Chouchoute ['shoo-shoot'] French : to pamper, to treat, to indulge
What's Inside Our Luxury Chocolates?

When creating our chocolates our aim is to excite and sometimes challenge the palate.  Filled chocolates fall into three main categories: pralines, ganaches and truffles.  My recommendation is to taste the best quality filled chocolates to truly appreciate their varied characteristics, which I explain in more detail below.

 

Ganaches

A ganache is a chocolate filling derived from mixing very fine chocolate with cream, to form a smooth, silky texture.  As with pralines, the finest ganaches are made with premium cream; my favourite is from Normandy.  The ganache base is then infused with fruits, spices or alcohol.  Popular flavours include mint, coffee and orange, but the possibilities are vast, and we pair our chocolates with many less commonly-used flavours, such as cassis, mountain honey or passion fruit for a truly gastronomic experience.

 

Pralines

A praline is a filling made from roasted almonds or hazelnuts, ground with caramelised sugar to form a rich paste.  But to create a fine praline you have to start with the finest quality nuts.  Spanish almonds and Italian hazelnuts are my personal favourites.

In traditional French recipes, the nuts are roasted in a cauldron to achieve the best aroma, then ground and combined with caramel. The praline may then be blended with flavours such as sea salt, black pepper and green aniseed, to name a few.  Our pralines are usually finished in a coating of high quality chocolate coverture, but if you particularly enjoy praline chocolates I recommend trying a pure, uncoated ‘gianduja’ – sublime!  Praline has a wonderful variety of textures, from smooth to coarse, depending on how the nuts are ground, and the combination of nuts and chocolate (when good quality ingredients are used) is exquisite.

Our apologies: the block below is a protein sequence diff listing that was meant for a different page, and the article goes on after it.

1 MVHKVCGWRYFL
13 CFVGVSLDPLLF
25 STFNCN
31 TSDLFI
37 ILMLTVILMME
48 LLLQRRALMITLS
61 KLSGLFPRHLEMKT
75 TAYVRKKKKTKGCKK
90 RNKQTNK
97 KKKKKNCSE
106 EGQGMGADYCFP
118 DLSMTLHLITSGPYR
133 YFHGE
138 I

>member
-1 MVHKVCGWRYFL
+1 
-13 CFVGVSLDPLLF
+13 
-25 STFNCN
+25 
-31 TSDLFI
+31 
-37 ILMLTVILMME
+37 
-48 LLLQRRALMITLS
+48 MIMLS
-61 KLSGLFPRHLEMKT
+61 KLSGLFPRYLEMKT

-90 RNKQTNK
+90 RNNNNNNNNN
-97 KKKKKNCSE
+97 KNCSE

Truffles

Truffles are made in the same way as ganache, but the ganache is whipped in truffles, giving them a lighter texture.  In some classic truffles, such as the champagne truffle, the ganache is blended with alcohol, forming a decadent pairing.  Instead of being dipped in chocolate coverture, truffles are sometimes rolled in cocoa powder, chocolate, icing sugar or nuts.  My recommendation is to avoid truffles with a thick couverture as this inhibits the enjoyment of the combined textures.  My personal favourite is our dark house truffle (Truffe Maison) which is especially enjoyable with red dessert wine, port or after-dinner coffee.

 

Experience our fine handmade truffles, ganaches and pralines in our luxury chocolate assortments or visit our Birmingham chocolate shop for a guide to how to select your favourite luxury chocolates.

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